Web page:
6. Olweus D (1993a).  Bullying at School: What We Know and What We Can Do.  New York: Blackwell. 

7. Olweus D (1993b).  Victimization by peers: Antecedents and long-term outcomes.  In Rubin K & Asendorf JB (Eds.), Social Withdrawal, Inhibition, and Shyness.  Hillsdale, NJ: Erlbaum. 

8. Olweus D, Limber S, & Mihalic S (1999). Bullying Prevention Program: Blueprints for Violence Prevention.  Boulder, CO: Center for the Study and Prevention of Violence. 

9. Rigby K (1996).  Bullying in schools: And what to do about it.  Bristol, PA: Jessica Kingsley Publishers.

10. Craig WM (1998).  The relationship among bullying, victimization, depression, anxiety, and aggression in elementary school children.  Personality and Individual Differences 24: 123-130.  

11. Hodges EVE & Perry DG (1996).  Victims of peer abuse: An overview.  Journal of Emotional and Behavioral Problems 5: 23-28. 

12. Salmon G, James A, Cassidy EL, & Javaloyes MA (2000). Bullying--A review: Presentations to an adolescent psychiatric service and within a school for emotionally and behaviorally disturbed children. Clinical Child Psychology and Psychiatry 5: 563-579.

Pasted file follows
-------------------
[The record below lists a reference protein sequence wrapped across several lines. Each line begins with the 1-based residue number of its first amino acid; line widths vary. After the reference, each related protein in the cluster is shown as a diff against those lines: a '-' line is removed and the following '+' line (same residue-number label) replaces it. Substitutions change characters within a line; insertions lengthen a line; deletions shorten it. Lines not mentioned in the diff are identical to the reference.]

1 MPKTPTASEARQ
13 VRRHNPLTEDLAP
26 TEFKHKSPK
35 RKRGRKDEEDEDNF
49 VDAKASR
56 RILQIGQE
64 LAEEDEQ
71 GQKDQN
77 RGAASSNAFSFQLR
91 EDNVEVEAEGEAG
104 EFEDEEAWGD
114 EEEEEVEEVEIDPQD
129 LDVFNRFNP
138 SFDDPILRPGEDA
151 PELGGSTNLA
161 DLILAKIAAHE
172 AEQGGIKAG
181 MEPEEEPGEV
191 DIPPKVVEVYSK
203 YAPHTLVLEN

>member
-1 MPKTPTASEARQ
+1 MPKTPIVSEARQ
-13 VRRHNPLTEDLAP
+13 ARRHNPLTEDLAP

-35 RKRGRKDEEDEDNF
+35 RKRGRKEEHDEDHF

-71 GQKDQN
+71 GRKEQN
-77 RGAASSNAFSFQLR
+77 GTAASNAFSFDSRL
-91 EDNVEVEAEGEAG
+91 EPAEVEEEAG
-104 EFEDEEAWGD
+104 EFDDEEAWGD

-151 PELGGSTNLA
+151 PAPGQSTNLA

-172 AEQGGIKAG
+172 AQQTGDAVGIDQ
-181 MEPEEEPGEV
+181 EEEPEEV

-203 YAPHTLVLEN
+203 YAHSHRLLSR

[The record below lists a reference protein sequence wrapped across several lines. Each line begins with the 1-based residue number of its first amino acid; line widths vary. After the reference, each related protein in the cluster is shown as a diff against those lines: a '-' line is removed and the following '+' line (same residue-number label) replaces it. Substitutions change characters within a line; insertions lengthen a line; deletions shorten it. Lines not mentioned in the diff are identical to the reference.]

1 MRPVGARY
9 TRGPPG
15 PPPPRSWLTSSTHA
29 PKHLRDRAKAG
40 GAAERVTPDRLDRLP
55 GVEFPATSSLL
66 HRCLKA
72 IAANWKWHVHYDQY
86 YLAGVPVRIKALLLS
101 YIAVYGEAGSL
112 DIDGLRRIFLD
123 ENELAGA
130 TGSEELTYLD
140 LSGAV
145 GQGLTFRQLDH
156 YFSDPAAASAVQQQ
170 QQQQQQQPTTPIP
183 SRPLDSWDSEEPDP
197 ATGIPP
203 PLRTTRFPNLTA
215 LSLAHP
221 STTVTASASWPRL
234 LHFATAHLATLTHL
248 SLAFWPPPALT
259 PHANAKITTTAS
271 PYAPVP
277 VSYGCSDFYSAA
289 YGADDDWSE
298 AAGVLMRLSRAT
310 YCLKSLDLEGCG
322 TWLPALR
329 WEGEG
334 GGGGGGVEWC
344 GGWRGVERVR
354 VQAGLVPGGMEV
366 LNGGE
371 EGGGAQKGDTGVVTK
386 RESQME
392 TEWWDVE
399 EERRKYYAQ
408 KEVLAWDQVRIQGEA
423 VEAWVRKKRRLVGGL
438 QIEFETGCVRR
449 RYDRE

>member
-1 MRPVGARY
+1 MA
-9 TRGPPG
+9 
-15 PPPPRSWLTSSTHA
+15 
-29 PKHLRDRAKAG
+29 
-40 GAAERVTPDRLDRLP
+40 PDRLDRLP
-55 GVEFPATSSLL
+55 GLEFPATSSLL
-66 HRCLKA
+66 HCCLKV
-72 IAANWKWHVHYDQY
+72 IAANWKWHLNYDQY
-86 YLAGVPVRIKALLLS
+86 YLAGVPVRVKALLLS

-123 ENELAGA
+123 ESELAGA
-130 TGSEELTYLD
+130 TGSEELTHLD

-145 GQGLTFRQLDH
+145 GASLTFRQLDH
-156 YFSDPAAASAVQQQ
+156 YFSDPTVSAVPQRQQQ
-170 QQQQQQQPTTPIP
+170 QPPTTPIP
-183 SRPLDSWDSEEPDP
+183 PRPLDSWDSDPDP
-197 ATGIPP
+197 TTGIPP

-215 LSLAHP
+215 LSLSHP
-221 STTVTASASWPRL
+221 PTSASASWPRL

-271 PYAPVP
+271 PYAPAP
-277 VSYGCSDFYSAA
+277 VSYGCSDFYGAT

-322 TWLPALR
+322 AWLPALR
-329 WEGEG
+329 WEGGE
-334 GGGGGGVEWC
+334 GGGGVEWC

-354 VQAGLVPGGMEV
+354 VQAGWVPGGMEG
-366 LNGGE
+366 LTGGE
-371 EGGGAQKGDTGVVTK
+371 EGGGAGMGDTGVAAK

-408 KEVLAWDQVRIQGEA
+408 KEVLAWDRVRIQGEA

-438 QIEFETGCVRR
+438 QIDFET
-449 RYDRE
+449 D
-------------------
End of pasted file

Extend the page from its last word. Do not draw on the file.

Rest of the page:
13. Rigby K & Slee PT (1993).  Dimensions of interpersonal relating among Australian school children and their implications for psychological well-being. Journal of Social Psychology 133: 33-42. 

14. Hunter J (1990).  Violence against lesbian and gay male youths.  Journal of Interpersonal Violence 5: 295-300. 

15. Nabuzka O & Smith PK (1993).  Sociometric status and social behaviour of children with and without learning difficulties. Journal of Child Psychology and Psychiatry 34: 1435-1448. 

16. Pilkington NW & D’Augelli AR (1995).  Victimization of lesbian, gay, and bisexual youth in community settings.  Journal of Community Psychology 23: 34-56. 

17. Rigby K (2002).  New perspectives on bullying.  London: Jessica Kingsley. 

18. Whitney I, Smith PK, & Thompson D (1994).  Bullying and children with special educational needs.  In Smith PK & Sharp S (Eds.), School bullying: Insights and perspectives.  London: Routledge. 

19. Gibson P (1989).  Gay male and lesbian youth suicide.   In Report of the Secretary's Task Force on Youth Suicide, US Department of Health and Human Services.